Mental Health Benefits of Trekking
By Di Westaway | CEO Wild Women On Top
I hate going to the gym.
There. I’ve said it. I hate the pain, the boredom, the smell of sweat, the suffering and the burning feeling in my heart, head, lungs and legs.
But … I also hate the feeling that comes when I run fast up the stairs; try to keep up with my son on a bike; or sprint after a ball in the soft sand.
And I really hate that feeling when I’m caught in a rip, swimming against the current, gasping for air and thinking I might die.
But what I love is how I feel when I STOP doing all these things. And how happy, rejuvenated and young I feel for the rest of the day.When the gym’s over; when I get to the top of the stairs; when I catch my son; when I get the ball and when I don’t drown because I’ve managed to catch a wave to the beach.I LOVE the feeling you get when the puffing part of exercise is over. It makes us happy. It makes our kids happy. It makes us fitter and stronger. But no, I agree it’s not fun.
But what if there was a kind of exercise that IS fun? What if you could find something that’s fun DURING as well as after the event?
And what if you could find a kind of exercise that you can enjoy with your friends, where you could chat, solve all the world’s problems, plan and brainstorm ideas? Exercise in stunning locations with all the distractions of nature, weather and adventure? Exercise that motivates you to try hard in the painful bits where you just want to give up?
If that sounds appealing to you, consider trekking.
There’s no question that exercise is good for us. And in mental health month, we are also being reminded that exercise is good for our mental health. But did you know that trekking, which is endurance walking in nature, is one of the best ways to get the mental health benefits of exercise, without the pain and suffering of the gym.
Trekking is about fun, fitness, friends, family and forests. It’s a walk in the woods. And it has been shown to change your brain.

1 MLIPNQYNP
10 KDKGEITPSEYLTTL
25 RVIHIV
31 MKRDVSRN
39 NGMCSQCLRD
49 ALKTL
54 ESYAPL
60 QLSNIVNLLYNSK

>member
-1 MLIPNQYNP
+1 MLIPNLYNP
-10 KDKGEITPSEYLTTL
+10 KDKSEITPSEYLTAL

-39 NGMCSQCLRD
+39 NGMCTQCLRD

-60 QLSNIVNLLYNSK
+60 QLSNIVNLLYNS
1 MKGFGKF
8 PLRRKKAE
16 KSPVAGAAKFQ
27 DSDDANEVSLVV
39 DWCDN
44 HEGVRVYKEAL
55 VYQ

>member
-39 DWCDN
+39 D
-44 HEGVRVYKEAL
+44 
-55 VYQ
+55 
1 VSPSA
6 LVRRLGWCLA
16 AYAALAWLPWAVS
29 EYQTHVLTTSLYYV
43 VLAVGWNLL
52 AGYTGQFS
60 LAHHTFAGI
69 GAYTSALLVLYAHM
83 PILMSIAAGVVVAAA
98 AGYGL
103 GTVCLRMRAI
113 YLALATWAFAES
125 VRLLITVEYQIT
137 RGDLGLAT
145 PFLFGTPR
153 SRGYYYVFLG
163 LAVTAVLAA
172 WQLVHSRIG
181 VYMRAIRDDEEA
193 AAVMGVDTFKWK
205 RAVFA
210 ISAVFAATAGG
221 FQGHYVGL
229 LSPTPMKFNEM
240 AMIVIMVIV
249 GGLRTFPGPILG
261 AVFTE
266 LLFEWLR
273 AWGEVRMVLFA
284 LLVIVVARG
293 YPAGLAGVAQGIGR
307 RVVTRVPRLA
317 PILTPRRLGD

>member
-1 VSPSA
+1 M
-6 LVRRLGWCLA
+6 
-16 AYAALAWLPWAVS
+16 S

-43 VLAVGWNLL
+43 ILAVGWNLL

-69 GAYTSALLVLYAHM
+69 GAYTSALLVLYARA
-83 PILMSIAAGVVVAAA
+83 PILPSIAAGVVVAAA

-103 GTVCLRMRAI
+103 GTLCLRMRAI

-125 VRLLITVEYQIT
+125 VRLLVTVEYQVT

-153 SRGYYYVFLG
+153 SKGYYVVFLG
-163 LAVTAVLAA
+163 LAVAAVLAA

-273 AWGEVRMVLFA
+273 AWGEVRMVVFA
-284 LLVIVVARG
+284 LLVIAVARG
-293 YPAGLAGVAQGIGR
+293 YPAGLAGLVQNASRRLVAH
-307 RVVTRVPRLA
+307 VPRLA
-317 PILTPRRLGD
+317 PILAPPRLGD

Recent studies, highlighted in the New York Times shows that walking in nature has great health benefits including decreased anxiety, reduced brooding, less negativity and increased positivity, as well as increased memory performance. Scientists have suggested that decreased nature experience may help to explain the link between urbanization and mental illness. But new research, from the National Academy of Science in the US, shows that walking in nature changes the brain – in a good way.This study shows that a nature experience may improve mental well-being and suggests that accessible natural areas within urban contexts may be a critical resource for mental health in our rapidly urbanizing world.
Another study, by Stanford University found that people who walked briefly through a lush, green portion of the Stanford campus were more attentive and happier afterward than volunteers who strolled for the same amount of time near heavy traffic.
So what does this say for our rapidly urbanizing world? Are we slowly destroying the very thing that keeps us sane?
There’s now a growing body of research showing that group walks in nature have remarkable mental health benefits including easing depression, combating stress and boosting mental well-being. For some sufferers of depression, medication is still required to get them out of bed. But once up, a hike with friends can be the best medicine to support their recovery.
An expansive study, by the University of Michigan (USA) and Edge Hill University (UK), confirms that walking in nature with your friends really does improve your mental health. Authors of the study recommend walking outside in nature at least three times a week to experience benefits. They concluded that “group walks in nature were associated with significantly less depression, perceived stress, and negative affect and greater positive affect and mental well-being.”
“Given the increase in mental ill health and physical inactivity in the population in the developed world, group walk programs in local natural environments may make a potentially important contribution to both public health and individual well-being with benefits in mental health, coping with stress, and improved emotions.” Ecopsychology Volume: 6 Issue 3: September 19, 2014
So, trekking with friends can be your gym, the forest is your garden of Eden, and you will be doing yourself and your family a big favour by adding trekking to your workout plan.
And if you’re still not convinced, check out the fun of Sydney Coastrek and get yourself motivated to start today.